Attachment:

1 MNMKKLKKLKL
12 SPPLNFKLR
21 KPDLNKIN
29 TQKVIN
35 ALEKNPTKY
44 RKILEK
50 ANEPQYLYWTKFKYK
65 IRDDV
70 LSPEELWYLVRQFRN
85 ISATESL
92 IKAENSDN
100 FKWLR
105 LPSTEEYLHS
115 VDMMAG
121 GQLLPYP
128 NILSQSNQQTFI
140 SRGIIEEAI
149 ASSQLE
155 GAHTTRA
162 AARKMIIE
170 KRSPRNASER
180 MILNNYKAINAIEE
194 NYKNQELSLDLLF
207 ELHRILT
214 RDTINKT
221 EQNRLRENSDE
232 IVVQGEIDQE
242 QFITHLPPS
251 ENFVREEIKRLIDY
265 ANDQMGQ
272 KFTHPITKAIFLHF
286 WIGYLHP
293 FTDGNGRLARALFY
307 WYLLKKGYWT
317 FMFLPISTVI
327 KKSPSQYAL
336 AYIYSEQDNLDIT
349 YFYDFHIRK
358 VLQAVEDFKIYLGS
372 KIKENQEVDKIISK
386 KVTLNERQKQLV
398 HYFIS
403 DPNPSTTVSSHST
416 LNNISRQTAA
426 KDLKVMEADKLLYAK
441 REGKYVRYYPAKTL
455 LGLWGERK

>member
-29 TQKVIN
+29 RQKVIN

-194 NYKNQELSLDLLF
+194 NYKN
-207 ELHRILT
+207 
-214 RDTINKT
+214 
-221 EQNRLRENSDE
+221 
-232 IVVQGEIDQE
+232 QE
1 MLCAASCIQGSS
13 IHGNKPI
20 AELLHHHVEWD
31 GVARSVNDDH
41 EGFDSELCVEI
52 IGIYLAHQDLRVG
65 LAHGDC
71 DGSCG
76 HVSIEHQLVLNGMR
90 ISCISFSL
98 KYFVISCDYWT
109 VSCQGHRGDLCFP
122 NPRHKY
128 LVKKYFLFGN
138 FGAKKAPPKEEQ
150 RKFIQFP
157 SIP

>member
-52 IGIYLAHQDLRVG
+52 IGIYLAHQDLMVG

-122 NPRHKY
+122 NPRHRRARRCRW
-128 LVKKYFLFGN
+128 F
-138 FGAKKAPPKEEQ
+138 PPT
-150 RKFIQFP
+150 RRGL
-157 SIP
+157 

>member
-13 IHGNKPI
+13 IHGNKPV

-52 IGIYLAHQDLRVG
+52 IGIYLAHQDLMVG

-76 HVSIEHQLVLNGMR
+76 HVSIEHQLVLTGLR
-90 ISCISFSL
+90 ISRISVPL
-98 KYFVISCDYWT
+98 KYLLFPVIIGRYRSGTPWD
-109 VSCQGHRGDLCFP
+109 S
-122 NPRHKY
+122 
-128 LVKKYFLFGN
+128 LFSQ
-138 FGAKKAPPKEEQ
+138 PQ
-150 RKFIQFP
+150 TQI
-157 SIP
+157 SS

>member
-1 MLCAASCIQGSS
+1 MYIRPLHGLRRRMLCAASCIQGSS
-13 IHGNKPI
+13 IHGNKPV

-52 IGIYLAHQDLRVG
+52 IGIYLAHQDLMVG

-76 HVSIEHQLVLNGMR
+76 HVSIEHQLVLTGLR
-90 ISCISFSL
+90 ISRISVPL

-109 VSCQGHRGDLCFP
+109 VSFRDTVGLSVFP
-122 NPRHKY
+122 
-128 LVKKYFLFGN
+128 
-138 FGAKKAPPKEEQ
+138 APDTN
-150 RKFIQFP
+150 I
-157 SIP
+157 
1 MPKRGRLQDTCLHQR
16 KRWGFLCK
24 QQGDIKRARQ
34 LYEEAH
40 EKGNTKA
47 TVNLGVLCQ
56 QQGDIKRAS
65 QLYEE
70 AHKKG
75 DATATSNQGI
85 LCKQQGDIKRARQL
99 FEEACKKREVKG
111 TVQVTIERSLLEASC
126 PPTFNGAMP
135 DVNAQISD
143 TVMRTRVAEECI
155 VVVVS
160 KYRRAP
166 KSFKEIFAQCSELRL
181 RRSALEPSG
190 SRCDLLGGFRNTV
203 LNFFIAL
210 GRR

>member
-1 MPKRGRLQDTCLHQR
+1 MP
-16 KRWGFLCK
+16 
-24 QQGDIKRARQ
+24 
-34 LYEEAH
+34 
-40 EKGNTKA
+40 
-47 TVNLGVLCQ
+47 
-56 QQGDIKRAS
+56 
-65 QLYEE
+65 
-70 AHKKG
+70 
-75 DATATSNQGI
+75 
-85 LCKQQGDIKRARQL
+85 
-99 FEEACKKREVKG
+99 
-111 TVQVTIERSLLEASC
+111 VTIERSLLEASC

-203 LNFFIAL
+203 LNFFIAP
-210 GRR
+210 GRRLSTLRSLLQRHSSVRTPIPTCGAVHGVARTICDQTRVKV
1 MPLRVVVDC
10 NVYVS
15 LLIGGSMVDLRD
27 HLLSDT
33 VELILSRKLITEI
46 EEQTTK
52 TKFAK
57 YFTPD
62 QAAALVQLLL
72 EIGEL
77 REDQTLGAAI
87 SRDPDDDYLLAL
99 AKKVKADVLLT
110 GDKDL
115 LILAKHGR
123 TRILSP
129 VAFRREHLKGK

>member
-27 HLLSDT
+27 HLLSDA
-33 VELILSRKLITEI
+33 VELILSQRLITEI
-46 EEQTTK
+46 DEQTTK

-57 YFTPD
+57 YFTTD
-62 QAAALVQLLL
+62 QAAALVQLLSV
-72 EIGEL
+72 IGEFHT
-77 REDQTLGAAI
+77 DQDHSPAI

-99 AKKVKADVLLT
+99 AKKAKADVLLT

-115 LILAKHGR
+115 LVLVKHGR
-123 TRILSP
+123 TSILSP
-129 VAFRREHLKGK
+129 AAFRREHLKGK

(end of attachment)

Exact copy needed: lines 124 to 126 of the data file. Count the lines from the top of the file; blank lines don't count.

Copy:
+90 ISRISVPL

-109 VSCQGHRGDLCFP
+109 VSFRDTVGLSVFP